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Research Project: Characterization of Protective Host Responses to Avian Influenza Virus Infections in Avian Species

Location: Exotic & Emerging Avian Viral Diseases Research

Title: Limited antigenic diversity in contemporary H7 avian-origin influenza A viruses from North America

Author
item Xu, Yifei - Mississippi State University
item Bailey, Elizabeth - Mississippi State University
item Spackman, Erica
item Li, Tao - Walter Reed Army Institute
item Wang, Hui - Mississippi State University
item Long, Li-ping - Mississippi State University
item Baroch, John - Animal And Plant Health Inspection Service (APHIS)
item Cunningham, Fred - Animal And Plant Health Inspection Service (APHIS)
item Lin, Xiaoxu - Walter Reed Army Institute
item Jarman, Richard - Walter Reed Army Institute
item Deliberto, Thomas - Animal And Plant Health Inspection Service (APHIS)
item Wan, Xiu-feng - Mississippi State University

Submitted to: Scientific Reports
Publication Type: Peer Reviewed Journal
Publication Acceptance Date: 1/11/2016
Publication Date: 2/9/2016
Publication URL: http://handle.nal.usda.gov/10113/62726
Citation: Xu, Y., Bailey, E., Spackman, E., Li, T., Wang, H., Long, L., Baroch, J.A., Cunningham, F.L., Lin, X., Jarman, R.G., Deliberto, T.J., Wan, X. 2016. Limited antigenic diversity in contemporary H7 avian-origin influenza A viruses from North America. Scientific Reports. 6:20688. http://doi.org/10.1038/srep20688.
DOI: https://doi.org/10.1038/srep20688

Interpretive Summary: The surface of the influenza has a projection named the hemagglutinin (HA) protein. HA proteins are divided into groups based on their structure. Some types, such as H7, are more common and more important because of the animals they can infect. Because the fine structure of the HA protein can affect how well a vaccine works, we examined the relationships of the H7 HA protein among influenza viruses from North America from 1976 through 2012. It was found that most North American H7 proteins were somewhat related. In addition to providing information for vaccine development for H7 influenza, this shows that the ecology of the virus in natural hosts has not caused changes to occur. This is in contrast to many other influenza strains from non-natural hosts, where the surface proteins develop high levels of diversity over time.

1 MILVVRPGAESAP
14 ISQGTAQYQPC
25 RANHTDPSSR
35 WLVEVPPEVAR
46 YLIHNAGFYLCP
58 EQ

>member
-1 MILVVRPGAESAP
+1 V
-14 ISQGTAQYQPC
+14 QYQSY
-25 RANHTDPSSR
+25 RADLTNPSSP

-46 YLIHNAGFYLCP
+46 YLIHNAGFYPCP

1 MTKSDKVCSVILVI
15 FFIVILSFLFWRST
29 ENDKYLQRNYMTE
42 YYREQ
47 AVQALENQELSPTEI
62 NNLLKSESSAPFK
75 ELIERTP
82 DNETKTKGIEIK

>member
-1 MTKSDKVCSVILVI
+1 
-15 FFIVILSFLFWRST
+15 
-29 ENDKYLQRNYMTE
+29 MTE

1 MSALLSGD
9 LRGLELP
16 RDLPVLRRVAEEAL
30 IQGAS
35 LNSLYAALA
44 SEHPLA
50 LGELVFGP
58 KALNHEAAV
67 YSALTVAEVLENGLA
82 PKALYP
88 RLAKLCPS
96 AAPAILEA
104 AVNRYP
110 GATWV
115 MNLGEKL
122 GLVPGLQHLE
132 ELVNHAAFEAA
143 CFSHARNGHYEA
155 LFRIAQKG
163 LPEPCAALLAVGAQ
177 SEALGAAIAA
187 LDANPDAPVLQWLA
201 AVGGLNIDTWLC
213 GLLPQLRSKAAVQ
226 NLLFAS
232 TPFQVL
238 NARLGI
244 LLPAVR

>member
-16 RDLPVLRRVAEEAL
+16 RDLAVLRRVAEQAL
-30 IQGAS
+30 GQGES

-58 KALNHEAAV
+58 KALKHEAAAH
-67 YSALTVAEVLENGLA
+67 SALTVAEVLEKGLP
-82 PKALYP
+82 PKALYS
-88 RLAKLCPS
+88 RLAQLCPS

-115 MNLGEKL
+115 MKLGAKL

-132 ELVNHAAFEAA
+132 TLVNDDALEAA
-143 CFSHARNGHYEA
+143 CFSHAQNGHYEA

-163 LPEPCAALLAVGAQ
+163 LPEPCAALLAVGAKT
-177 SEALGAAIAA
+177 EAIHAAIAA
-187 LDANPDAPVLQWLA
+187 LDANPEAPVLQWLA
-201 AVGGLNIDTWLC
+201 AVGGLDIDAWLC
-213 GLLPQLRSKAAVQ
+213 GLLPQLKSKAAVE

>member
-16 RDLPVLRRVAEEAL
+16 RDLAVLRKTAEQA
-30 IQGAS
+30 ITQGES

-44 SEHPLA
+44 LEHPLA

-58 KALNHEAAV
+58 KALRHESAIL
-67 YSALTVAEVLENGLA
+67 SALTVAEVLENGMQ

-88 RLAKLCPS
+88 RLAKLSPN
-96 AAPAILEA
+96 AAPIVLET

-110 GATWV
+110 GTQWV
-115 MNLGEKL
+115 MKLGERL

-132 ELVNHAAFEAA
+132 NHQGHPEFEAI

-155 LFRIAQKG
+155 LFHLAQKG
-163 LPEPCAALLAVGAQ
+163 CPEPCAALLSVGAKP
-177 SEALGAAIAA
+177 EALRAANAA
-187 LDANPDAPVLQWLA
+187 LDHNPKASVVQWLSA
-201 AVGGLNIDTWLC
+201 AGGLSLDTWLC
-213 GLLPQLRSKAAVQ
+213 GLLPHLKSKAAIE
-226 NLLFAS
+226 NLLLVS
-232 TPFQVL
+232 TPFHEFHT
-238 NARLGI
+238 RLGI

Technical Abstract: Subtype H7 avian–origin influenza A viruses (AIVs) have caused at least 500 confirmed human infections since 2003 and culling of >75 million birds in recent years. Understanding the antigenic diversity and genetic evolution of H7 AIVs is critical for developing effective strategies for disease prevention and control. We antigenically and genetically characterized 93 AIV isolates from North America (85 from migratory waterfowl [1976–2010], 7 from domestic poultry [1971–2012], and 1 from a seal [1980]). Phylogenetic analyses identified 3 major genetically different clusters for the hemagglutinin gene of H7 viruses that have been circulating in North America, and they are clearly separated from those from Eurasia. Gradual accumulation of nucleotide and amino acid substitutions was observed in the hemagglutinin of H7 AIVs from waterfowl and domestic poultry. Genotype characterization suggested that H7 AIVs in wild birds form diverse and transient internal gene constellations. Serologic analyses showed that the 93 isolates cross-reacted with each other to different extents. Antigenic cartography showed that the average antigenic distance among them was 1.14 units (standard deviation [SD], 0.57 unit) and that antigenic diversity among the H7 isolates we tested was limited. No clear correspondence was seen between genetic diversity, host species, and antigenic properties. Our results suggest that the continuous genetic evolution has not led to significant antigenic diversity for H7 AIVs from North America. These findings add to our understanding of the natural history of influenza A viruses and will inform public health decision-making regarding the threat these viruses pose to humans and poultry.